From WorldService about Super Mama Djombo:
[…] The third volume, “Sol Maior Para Comandante”, is really another album in the Regard Sur Le Passé style, including a storyteller recounting the historic events. The difference with Bembeya‘s Regard is the fact that the events (the heroic acts of Amilcar Cabral in the luta for the independance of Guinea-Bissau) weren’t from a (relatively) distant past, but from a few years before the release of the album!
Like the Bembeya classic, the album not only conserves a very interesting chapter of African history, but also offers some brilliant music from a country which has remained relatively underexposed in the study of and research into African music…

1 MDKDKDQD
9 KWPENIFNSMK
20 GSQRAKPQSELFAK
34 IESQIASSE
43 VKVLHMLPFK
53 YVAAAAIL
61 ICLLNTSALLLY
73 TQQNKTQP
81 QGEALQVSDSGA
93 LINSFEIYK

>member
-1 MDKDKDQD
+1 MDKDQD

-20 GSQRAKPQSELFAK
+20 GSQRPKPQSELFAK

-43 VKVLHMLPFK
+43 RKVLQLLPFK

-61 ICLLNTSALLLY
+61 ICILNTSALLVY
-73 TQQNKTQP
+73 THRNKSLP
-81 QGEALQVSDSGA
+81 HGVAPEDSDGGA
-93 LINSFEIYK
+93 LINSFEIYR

This remarkable band was formed at a boy scout camp in 1964 and grew into a national band and ultimately a global phenomenon. After Guinea-Bissau gained independence from Portuguese colonial rule in 1974, Super Mama Djombo was the most popular band in the country for more than a decade. In 1978they took Cuba by storm, playing at a youth festival. They only had one recording session, in Lisbon in January 1980, from which five LPs appeared. In 1986 they broke up.
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